In English, many things are named after a particular country – but have you ever wondered what those things are called in those countries?
- Why do some verbs take the genitive, not the accusative?
- Or putting the adjectives in the genitive case, instead of the accusative, as in ‘I will take the chalice of salvation’?
- The nominal system distinguishes five cases: nominative, genitive, dative, accusative, and ablative; the genitive and dative endings are always the same.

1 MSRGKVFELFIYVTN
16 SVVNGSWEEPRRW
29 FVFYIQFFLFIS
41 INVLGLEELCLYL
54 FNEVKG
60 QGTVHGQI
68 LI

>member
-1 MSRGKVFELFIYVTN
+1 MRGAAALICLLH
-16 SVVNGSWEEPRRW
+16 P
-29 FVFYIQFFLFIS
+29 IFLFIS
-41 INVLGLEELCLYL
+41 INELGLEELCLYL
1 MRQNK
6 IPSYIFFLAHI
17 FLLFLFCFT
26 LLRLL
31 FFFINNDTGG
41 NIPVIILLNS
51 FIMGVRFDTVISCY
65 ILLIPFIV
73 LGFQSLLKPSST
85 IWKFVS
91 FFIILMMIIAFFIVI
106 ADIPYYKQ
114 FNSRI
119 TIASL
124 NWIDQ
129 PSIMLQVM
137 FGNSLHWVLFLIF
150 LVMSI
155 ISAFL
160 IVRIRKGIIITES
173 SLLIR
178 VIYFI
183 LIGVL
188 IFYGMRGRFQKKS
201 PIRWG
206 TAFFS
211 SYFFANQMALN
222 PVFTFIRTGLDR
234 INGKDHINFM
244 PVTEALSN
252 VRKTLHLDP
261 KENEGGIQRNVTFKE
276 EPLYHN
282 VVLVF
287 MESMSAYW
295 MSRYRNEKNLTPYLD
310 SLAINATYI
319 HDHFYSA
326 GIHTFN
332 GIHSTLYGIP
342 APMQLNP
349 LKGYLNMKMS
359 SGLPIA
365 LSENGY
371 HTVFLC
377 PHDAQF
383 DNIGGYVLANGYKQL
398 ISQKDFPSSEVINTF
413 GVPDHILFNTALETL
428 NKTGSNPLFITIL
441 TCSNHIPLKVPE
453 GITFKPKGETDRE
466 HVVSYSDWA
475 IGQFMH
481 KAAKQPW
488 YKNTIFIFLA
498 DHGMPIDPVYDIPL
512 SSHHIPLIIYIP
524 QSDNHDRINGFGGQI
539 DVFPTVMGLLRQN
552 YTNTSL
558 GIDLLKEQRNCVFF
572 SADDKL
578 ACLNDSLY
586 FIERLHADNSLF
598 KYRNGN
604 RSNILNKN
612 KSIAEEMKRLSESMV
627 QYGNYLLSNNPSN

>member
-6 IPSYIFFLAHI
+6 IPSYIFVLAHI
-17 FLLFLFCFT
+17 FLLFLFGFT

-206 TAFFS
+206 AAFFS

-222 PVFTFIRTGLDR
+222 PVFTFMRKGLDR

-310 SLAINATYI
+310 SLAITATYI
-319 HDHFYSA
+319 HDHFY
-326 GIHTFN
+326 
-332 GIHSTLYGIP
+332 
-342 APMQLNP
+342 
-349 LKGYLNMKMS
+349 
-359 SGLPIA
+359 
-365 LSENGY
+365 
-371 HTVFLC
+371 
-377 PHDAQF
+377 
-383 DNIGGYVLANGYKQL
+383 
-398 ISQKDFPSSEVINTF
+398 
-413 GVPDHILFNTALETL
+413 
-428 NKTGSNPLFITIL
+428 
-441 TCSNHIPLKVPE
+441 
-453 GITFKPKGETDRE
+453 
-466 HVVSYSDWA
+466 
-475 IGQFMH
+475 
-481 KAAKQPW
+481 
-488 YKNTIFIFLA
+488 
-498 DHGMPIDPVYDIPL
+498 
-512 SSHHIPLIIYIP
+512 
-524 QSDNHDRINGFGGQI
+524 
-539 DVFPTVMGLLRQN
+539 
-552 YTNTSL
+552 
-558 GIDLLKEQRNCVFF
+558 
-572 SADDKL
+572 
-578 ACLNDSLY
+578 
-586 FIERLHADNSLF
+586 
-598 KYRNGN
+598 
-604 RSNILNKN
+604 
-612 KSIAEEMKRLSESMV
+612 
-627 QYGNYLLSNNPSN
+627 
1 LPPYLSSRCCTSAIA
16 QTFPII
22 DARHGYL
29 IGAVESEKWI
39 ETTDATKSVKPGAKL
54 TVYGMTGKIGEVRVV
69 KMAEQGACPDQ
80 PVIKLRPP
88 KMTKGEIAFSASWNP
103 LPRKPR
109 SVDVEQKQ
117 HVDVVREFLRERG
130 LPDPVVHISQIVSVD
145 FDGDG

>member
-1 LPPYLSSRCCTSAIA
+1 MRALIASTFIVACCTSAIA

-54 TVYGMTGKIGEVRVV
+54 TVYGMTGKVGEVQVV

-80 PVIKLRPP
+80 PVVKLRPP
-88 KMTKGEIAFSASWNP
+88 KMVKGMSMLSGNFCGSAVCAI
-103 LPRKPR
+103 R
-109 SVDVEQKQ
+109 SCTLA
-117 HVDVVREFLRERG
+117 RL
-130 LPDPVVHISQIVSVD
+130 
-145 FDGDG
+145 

- As students of the language may recall, German has four cases - nominative, genitive, dative, and accusative - which see words change in order to explain their relationship to each other.
- Classical Mongolian had seven cases, all clearly distinguished, in contrast to Latin: nominative, accusative, dative, genitive, ablative, instrumental, and comitative.
English has borrowed many of the following foreign expressions of parting, so you’ve probably encountered some of these ways to say goodbye in other languages.
Many words formed by the addition of the suffix –ster are now obsolete - which ones are due a resurgence?
As their breed names often attest, dogs are a truly international bunch. Let’s take a look at 12 different dog breed names and their backstories.